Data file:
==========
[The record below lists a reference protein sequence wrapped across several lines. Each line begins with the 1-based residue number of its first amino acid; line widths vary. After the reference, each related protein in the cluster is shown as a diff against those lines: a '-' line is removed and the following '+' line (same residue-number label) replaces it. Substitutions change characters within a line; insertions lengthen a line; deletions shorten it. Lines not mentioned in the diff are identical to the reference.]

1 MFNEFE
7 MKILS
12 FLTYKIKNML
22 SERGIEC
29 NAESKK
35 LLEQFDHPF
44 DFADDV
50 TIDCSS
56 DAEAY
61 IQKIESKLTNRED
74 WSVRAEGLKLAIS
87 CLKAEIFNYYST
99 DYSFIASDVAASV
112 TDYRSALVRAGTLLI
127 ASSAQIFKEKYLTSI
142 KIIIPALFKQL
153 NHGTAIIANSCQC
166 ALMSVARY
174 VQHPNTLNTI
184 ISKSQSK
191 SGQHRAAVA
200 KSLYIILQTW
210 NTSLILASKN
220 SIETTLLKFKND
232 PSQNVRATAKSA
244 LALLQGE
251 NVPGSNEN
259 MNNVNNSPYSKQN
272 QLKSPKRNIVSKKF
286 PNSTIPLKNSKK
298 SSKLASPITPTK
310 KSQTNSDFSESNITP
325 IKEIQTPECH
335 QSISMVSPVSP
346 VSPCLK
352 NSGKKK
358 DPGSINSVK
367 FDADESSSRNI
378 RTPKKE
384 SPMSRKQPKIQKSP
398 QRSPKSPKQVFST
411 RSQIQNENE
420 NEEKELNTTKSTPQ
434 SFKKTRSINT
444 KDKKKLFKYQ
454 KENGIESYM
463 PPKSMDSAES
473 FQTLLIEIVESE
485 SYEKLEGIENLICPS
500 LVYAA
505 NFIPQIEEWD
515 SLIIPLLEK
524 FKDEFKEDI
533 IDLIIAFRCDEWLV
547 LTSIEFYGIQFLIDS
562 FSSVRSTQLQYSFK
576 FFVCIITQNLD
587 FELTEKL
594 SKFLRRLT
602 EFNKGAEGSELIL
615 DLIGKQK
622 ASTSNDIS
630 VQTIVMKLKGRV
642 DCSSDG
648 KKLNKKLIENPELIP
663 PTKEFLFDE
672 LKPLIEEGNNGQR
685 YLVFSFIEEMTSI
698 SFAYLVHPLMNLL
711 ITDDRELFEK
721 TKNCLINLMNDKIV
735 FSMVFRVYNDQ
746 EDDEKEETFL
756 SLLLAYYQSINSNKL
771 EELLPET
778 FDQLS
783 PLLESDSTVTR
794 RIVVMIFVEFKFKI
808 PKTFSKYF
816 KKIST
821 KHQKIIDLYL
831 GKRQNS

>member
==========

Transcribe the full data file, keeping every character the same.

[The record below lists a reference protein sequence wrapped across several lines. Each line begins with the 1-based residue number of its first amino acid; line widths vary. After the reference, each related protein in the cluster is shown as a diff against those lines: a '-' line is removed and the following '+' line (same residue-number label) replaces it. Substitutions change characters within a line; insertions lengthen a line; deletions shorten it. Lines not mentioned in the diff are identical to the reference.]

1 MFNEFE
7 MKILS
12 FLTYKIKNML
22 SERGIEC
29 NAESKK
35 LLEQFDHPF
44 DFADDV
50 TIDCSS
56 DAEAY
61 IQKIESKLTNRED
74 WSVRAEGLKLAIS
87 CLKAEIFNYYST
99 DYSFIASDVAASV
112 TDYRSALVRAGTLLI
127 ASSAQIFKEKYLTSI
142 KIIIPALFKQL
153 NHGTAIIANSCQC
166 ALMSVARY
174 VQHPNTLNTI
184 ISKSQSK
191 SGQHRAAVA
200 KSLYIILQTW
210 NTSLILASKN
220 SIETTLLKFKND
232 PSQNVRATAKSA
244 LALLQGE
251 NVPGSNEN
259 MNNVNNSPYSKQN
272 QLKSPKRNIVSKKF
286 PNSTIPLKNSKK
298 SSKLASPITPTK
310 KSQTNSDFSESNITP
325 IKEIQTPECH
335 QSISMVSPVSP
346 VSPCLK
352 NSGKKK
358 DPGSINSVK
367 FDADESSSRNI
378 RTPKKE
384 SPMSRKQPKIQKSP
398 QRSPKSPKQVFST
411 RSQIQNENE
420 NEEKELNTTKSTPQ
434 SFKKTRSINT
444 KDKKKLFKYQ
454 KENGIESYM
463 PPKSMDSAES
473 FQTLLIEIVESE
485 SYEKLEGIENLICPS
500 LVYAA
505 NFIPQIEEWD
515 SLIIPLLEK
524 FKDEFKEDI
533 IDLIIAFRCDEWLV
547 LTSIEFYGIQFLIDS
562 FSSVRSTQLQYSFK
576 FFVCIITQNLD
587 FELTEKL
594 SKFLRRLT
602 EFNKGAEGSELIL
615 DLIGKQK
622 ASTSNDIS
630 VQTIVMKLKGRV
642 DCSSDG
648 KKLNKKLIENPELIP
663 PTKEFLFDE
672 LKPLIEEGNNGQR
685 YLVFSFIEEMTSI
698 SFAYLVHPLMNLL
711 ITDDRELFEK
721 TKNCLINLMNDKIV
735 FSMVFRVYNDQ
746 EDDEKEETFL
756 SLLLAYYQSINSNKL
771 EELLPET
778 FDQLS
783 PLLESDSTVTR
794 RIVVMIFVEFKFKI
808 PKTFSKYF
816 KKIST
821 KHQKIIDLYL
831 GKRQNS

>member